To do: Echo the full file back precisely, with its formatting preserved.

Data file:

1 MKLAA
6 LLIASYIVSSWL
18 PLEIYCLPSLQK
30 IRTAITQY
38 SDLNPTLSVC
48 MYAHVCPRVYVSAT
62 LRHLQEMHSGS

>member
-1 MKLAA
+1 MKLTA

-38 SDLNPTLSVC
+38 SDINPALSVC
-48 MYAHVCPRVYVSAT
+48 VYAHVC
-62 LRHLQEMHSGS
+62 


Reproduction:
1 MKLAA
6 LLIASYIVSSWL
18 PLEIYCLPSLQK
30 IRTAITQY
38 SDLNPTLSVC
48 MYAHVCPRVYVSAT
62 LRHLQEMHSGS

>member
-1 MKLAA
+1 MKLTA

-38 SDLNPTLSVC
+38 SDINPALSVC
-48 MYAHVCPRVYVSAT
+48 VYAHVC
-62 LRHLQEMHSGS
+62 